Information » People in Your Life » Communication and When Things Go Wrong » Socialising
Socialising and having a social life with individuals or groups of friends is an important part of life. It's about being connected to other people and being part of society or a community, how friendships are built and developed and how you meet new people.
It doesn't matter how many friends you have, socialising is about sharing interests and activities that you enjoy with people and doing things that make you feel good about yourself. That's not to say that having time to yourself isn't also important too, to rest, relax and do things that you enjoy. Some people prefer time by themselves or to socialise with one or two friends rather than large groups. With close friendships, quality is better than quantity.
Socialising doesn't have to cost money either, its about sharing your company with other people whether by chatting by text or phone, online, at home or out and about. For many young people, meeting up with friends is something that happens in their local area, hanging out together as a group.
Whatever type of socialising you prefer, staying safe is important not only for your wellbeing but also so you enjoy whatever you're doing.
- If you're going out with friends, let someone know where you'll be and what time you'll be back. Your parents will have peace of mind and you'll be able to relax and enjoy yourself without contact phonecalls from them!
- Make sure your phone is charged if you have one in case you need to be contacted or have an emergency. If you witness an incident or are in danger, most mobile phones will dial 999 or 112 for emergency services whether you have credit or even a SIM inserted.
- Always plan how you'll get home from wherever you're going and give yourself enough time if you plan to catch a bus, train, walking etc. If you have to catch a taxi home, make sure you have enough money.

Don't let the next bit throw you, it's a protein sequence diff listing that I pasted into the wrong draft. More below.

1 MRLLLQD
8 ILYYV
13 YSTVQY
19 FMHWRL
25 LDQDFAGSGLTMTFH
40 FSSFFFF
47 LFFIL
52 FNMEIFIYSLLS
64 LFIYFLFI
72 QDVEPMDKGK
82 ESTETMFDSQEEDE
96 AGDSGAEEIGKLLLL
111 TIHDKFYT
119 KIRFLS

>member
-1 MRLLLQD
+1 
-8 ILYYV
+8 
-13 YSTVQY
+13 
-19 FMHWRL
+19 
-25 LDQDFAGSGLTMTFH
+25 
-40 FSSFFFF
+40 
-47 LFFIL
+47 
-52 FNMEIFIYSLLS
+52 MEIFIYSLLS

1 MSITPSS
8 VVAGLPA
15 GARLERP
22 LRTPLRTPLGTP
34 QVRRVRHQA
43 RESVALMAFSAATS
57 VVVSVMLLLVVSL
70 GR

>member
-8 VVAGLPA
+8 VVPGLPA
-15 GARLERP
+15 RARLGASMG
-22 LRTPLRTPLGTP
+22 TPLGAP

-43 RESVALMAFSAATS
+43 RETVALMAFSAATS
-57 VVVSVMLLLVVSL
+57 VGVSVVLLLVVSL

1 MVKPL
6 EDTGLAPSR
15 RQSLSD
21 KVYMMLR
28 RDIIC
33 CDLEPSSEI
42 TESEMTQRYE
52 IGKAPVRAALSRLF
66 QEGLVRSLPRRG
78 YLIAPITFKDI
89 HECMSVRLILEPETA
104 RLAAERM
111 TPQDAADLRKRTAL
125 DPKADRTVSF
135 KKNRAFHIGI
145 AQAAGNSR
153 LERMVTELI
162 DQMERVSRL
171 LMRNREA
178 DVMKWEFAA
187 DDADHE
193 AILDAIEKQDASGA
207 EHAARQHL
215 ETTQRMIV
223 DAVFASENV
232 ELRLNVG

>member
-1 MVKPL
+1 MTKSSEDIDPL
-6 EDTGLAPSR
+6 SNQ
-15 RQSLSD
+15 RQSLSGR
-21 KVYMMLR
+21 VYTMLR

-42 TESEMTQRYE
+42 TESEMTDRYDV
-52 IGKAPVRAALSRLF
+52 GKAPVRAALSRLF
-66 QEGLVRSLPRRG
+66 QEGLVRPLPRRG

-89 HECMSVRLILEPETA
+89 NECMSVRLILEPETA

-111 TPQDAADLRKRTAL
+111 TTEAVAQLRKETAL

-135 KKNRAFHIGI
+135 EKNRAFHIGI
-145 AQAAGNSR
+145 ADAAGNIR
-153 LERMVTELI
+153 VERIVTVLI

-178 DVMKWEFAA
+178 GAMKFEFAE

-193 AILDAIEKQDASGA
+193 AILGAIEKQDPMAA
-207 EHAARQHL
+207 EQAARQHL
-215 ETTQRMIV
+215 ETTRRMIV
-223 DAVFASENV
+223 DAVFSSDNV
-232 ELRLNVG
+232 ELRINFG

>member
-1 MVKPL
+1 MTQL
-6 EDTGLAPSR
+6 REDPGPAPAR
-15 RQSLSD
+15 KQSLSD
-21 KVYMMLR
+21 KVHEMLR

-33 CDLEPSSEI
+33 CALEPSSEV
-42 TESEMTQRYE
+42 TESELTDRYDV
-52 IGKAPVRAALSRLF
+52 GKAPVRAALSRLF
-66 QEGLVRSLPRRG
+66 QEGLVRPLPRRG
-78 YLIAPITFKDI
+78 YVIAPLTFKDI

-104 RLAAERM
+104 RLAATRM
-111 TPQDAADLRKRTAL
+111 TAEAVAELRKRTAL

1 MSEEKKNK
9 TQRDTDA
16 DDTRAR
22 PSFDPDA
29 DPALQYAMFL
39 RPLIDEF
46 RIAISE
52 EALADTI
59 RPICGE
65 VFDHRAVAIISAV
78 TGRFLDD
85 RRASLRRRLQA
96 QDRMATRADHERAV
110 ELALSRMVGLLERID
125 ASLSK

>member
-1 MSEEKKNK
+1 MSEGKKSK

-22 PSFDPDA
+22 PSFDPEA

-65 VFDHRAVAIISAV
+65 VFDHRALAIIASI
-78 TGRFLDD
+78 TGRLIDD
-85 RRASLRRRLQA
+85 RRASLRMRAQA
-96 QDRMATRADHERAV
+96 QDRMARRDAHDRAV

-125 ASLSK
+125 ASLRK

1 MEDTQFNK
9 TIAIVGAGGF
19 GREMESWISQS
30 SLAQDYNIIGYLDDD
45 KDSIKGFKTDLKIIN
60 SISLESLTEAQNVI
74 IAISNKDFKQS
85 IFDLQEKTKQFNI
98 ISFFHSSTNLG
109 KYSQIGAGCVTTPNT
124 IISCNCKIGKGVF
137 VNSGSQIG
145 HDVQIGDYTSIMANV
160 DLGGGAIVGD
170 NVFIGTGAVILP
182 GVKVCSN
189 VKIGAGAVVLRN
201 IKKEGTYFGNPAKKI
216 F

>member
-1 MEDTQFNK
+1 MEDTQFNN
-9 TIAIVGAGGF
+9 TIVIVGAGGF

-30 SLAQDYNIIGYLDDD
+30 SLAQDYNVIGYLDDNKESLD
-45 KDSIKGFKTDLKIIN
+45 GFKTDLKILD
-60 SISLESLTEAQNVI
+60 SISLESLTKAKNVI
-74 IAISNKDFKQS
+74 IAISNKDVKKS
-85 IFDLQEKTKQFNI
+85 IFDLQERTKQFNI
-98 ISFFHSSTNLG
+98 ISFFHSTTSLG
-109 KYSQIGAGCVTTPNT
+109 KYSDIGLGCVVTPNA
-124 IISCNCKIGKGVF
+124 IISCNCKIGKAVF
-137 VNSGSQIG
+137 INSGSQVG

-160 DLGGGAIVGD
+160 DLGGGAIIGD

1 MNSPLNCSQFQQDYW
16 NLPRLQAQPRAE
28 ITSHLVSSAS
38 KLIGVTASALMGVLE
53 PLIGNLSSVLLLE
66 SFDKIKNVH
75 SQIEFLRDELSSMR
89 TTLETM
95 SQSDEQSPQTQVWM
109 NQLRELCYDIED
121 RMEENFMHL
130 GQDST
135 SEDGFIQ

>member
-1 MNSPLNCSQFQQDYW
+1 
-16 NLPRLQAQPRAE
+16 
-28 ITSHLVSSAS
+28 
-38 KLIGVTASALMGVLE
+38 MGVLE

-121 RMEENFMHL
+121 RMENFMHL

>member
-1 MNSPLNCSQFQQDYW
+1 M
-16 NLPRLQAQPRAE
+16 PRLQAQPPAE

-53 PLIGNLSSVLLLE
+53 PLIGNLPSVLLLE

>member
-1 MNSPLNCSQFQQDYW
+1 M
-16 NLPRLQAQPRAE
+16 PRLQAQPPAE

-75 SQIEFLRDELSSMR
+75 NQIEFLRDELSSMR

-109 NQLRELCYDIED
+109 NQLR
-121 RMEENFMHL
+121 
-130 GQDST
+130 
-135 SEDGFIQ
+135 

- Ideally always travel home with a friend, stay in streets and roads that are well-lit where you will be safer. If you feel that you are in danger and see a policeman on the street you have the right to ask them to accompany you home or to a safe place.
- Never accept a lift from someone you don't know, even if they are around your age and seem friendly, its better to know you're safe than put yourself at risk. Keep your belongings with you at all times, keys, phone, bag etc.
- If you are old enough to drink alcohol, don't accept drinks from other people - that way you'll always know exactly what and how much you're drinking and know that nothing has been put into your drink.
- If you have been drinking then your defences will be lowered and your judgement might be impaired making you an easy target. Strangers might seem friendlier but don't put yourself in any unnecessarily risky situations where you might be taken advantage of.
Sometimes incidents occur that could've been avoided because risks were taken with personal safety - its better to be overly cautious than to find yourself in a situation you can't handle or in danger.